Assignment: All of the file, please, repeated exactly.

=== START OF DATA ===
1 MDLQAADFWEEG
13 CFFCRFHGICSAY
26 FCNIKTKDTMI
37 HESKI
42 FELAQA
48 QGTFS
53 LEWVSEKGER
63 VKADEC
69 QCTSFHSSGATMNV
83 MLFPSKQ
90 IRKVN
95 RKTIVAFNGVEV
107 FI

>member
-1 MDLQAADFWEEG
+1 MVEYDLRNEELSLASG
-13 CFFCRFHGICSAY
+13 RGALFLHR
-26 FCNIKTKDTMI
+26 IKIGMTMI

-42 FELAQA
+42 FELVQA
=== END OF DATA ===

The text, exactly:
1 MDLQAADFWEEG
13 CFFCRFHGICSAY
26 FCNIKTKDTMI
37 HESKI
42 FELAQA
48 QGTFS
53 LEWVSEKGER
63 VKADEC
69 QCTSFHSSGATMNV
83 MLFPSKQ
90 IRKVN
95 RKTIVAFNGVEV
107 FI

>member
-1 MDLQAADFWEEG
+1 MVEYDLRNEELSLASG
-13 CFFCRFHGICSAY
+13 RGALFLHR
-26 FCNIKTKDTMI
+26 IKIGMTMI

-42 FELAQA
+42 FELVQA